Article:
Investigation of oil injection into brine for the strategic petroleum reserve : hydrodynamics experiments with simulant liquids.

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An experimental program is being conducted to study a proposed approach for oil reintroduction in the Strategic Petroleum Reserve (SPR). The goal is to assess whether useful oil is rendered unusable through formation of a stable oil-brine emulsion during reintroduction of degassed oil into the brine layer in storage caverns. This report documents the first stage of the program, in which simulant liquids are used to characterize the buoyant plume that is produced when a jet of crude oil is injected downward from a tube into brine. The experiment consists of a large transparent vessel that is a scale model ... continued below

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46 p.

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Castaneda, Jaime N.; Shollenberger, Kim Ann (California Polytechnic State University, San Luis Obispo, CA); Torczynski, John Robert; Cote, Raymond O.; Barney, Jeremy & O'Hern, Timothy John October 1, 2003.

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Description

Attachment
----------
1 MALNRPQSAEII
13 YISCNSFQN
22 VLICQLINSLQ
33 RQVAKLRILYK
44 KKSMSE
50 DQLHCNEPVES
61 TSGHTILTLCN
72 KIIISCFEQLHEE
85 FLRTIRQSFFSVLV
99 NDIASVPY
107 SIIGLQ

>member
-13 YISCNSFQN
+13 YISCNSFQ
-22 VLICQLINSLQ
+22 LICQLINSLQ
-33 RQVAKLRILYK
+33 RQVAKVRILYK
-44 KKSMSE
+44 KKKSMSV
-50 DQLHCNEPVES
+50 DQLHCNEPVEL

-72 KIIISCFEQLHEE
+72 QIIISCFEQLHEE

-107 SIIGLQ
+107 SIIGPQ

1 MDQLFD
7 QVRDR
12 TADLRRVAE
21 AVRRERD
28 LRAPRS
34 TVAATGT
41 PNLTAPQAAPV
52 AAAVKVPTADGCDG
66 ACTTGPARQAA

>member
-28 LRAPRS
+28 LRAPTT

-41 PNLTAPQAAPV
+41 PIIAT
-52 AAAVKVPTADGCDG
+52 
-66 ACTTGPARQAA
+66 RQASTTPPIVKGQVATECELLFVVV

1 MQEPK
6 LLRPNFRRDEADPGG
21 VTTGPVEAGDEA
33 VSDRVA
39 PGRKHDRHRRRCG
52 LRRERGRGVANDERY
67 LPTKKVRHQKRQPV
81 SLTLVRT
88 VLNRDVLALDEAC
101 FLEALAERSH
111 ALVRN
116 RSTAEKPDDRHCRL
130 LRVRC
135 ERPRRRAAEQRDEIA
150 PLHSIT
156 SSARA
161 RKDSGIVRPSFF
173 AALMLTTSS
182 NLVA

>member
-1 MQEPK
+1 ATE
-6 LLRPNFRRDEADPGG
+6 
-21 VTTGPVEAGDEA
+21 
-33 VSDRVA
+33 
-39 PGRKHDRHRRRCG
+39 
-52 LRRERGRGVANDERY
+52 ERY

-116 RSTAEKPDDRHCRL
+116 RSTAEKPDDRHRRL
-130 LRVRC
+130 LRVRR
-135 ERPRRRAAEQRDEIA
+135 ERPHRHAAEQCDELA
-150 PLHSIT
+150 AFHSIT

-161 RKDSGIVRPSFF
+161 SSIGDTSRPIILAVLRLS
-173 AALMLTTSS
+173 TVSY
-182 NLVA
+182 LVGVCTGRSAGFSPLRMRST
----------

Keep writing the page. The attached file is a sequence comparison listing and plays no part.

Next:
An experimental program is being conducted to study a proposed approach for oil reintroduction in the Strategic Petroleum Reserve (SPR). The goal is to assess whether useful oil is rendered unusable through formation of a stable oil-brine emulsion during reintroduction of degassed oil into the brine layer in storage caverns. This report documents the first stage of the program, in which simulant liquids are used to characterize the buoyant plume that is produced when a jet of crude oil is injected downward from a tube into brine. The experiment consists of a large transparent vessel that is a scale model of the proposed oil injection process at the SPR. An oil layer is floated on top of a brine layer. Silicon oil (Dow Corning 200{reg_sign} Fluid, 5 cSt) is used as the simulant for crude oil to allow visualization of the flow and to avoid flammability and related concerns. Sodium nitrate solution is used as the simulant for brine because it is not corrosive and it can match the density ratio between brine and crude oil. The oil is injected downward through a tube into the brine at a prescribed depth below the oil-brine interface. Flow rates are determined by scaling to match the ratio of buoyancy to momentum between the experiment and the SPR. Initially, the momentum of the flow produces a downward jet of oil below the tube end. Subsequently, the oil breaks up into droplets due to shear forces, buoyancy dominates the flow, and a plume of oil droplets rises to the interface. The interface is deflected upward by the impinging oil-brine plume. Two different diameter injection tubes were used (1/2-inch and 1-inch OD) to vary the scaling. Use of the 1-inch injection tube also assured that turbulent pipe flow was achieved, which was questionable for lower flow rates in the 1/2-inch tube. In addition, a 1/2-inch J-tube was used to direct the buoyant jet upwards rather than downwards to determine whether flow redirection could substantially reduce the oil-plume size and the oil-droplet residence time in the brine. Reductions of these quantities would inhibit emulsion formation by limiting the contact between the oil and the brine. Videos of this flow were recorded for scaled flow rates that bracket the equivalent pumping rates in an SPR cavern. Image-processing analyses were performed to quantify the penetration depth of the oil jet, the width of the jet, and the deflection of the interface. The measured penetration depths are shallow, as predicted by penetration-depth models, in agreement with the assumption that the flow is buoyancy-dominated, rather than momentum-dominated. The turbulent penetration depth model provided a good estimate of the measured values for the 1-inch injection tube but overpredicted the penetration depth for the 1/2-inch injection tube. Adding a virtual origin term would improve the prediction for the 1/2-inch tube for low to nominal injection flow rates but could not capture the rollover seen at high injection flow rates. As expected, the J-tube yielded a much narrower plume because the flow was directed upward, unlike the downward-oriented straight-tube cases where the plume had to reverse direction, leading to a much wider effective plume area. Larger surface deflections were caused by the narrower plume emitted from the J-tube. Although velocity was not measured in these experiments, the video data showed that the J-tube plume was clearly faster than those emitted from the downward-oriented tubes. These results indicate that oil injection tube modifications could inhibit emulsion formation by reducing the amount of contact (both time and area) between the oil and the brine. Future studies will employ crude oil, saturated brine, and interfacial solids (sludge) from actual SPR caverns.